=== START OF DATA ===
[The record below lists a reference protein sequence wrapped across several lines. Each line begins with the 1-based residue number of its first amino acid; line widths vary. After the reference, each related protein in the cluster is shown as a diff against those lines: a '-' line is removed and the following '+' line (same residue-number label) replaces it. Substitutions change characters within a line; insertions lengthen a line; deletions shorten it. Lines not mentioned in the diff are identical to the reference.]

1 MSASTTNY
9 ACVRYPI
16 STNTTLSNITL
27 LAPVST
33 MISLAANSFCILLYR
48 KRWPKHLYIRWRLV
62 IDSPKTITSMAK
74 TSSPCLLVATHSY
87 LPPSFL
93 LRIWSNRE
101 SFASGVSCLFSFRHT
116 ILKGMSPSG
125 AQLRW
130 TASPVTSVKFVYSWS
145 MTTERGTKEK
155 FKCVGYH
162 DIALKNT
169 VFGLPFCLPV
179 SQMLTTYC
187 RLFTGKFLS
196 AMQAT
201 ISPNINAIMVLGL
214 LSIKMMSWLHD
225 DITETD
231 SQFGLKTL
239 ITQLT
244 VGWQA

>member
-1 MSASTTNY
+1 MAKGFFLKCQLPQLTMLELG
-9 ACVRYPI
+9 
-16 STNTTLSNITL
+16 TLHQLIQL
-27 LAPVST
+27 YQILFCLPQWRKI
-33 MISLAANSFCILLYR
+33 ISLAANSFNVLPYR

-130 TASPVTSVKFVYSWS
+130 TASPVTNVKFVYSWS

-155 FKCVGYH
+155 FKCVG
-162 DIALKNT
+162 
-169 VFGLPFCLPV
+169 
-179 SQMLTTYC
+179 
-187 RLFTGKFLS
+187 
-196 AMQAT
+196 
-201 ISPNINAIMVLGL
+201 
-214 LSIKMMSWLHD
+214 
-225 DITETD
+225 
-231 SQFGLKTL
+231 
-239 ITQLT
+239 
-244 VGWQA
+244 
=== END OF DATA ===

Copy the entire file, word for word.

[The record below lists a reference protein sequence wrapped across several lines. Each line begins with the 1-based residue number of its first amino acid; line widths vary. After the reference, each related protein in the cluster is shown as a diff against those lines: a '-' line is removed and the following '+' line (same residue-number label) replaces it. Substitutions change characters within a line; insertions lengthen a line; deletions shorten it. Lines not mentioned in the diff are identical to the reference.]

1 MSASTTNY
9 ACVRYPI
16 STNTTLSNITL
27 LAPVST
33 MISLAANSFCILLYR
48 KRWPKHLYIRWRLV
62 IDSPKTITSMAK
74 TSSPCLLVATHSY
87 LPPSFL
93 LRIWSNRE
101 SFASGVSCLFSFRHT
116 ILKGMSPSG
125 AQLRW
130 TASPVTSVKFVYSWS
145 MTTERGTKEK
155 FKCVGYH
162 DIALKNT
169 VFGLPFCLPV
179 SQMLTTYC
187 RLFTGKFLS
196 AMQAT
201 ISPNINAIMVLGL
214 LSIKMMSWLHD
225 DITETD
231 SQFGLKTL
239 ITQLT
244 VGWQA

>member
-1 MSASTTNY
+1 MAKGFFLKCQLPQLTMLELG
-9 ACVRYPI
+9 
-16 STNTTLSNITL
+16 TLHQLIQL
-27 LAPVST
+27 YQILFCLPQWRKI
-33 MISLAANSFCILLYR
+33 ISLAANSFNVLPYR

-130 TASPVTSVKFVYSWS
+130 TASPVTNVKFVYSWS

-155 FKCVGYH
+155 FKCVG
-162 DIALKNT
+162 
-169 VFGLPFCLPV
+169 
-179 SQMLTTYC
+179 
-187 RLFTGKFLS
+187 
-196 AMQAT
+196 
-201 ISPNINAIMVLGL
+201 
-214 LSIKMMSWLHD
+214 
-225 DITETD
+225 
-231 SQFGLKTL
+231 
-239 ITQLT
+239 
-244 VGWQA
+244 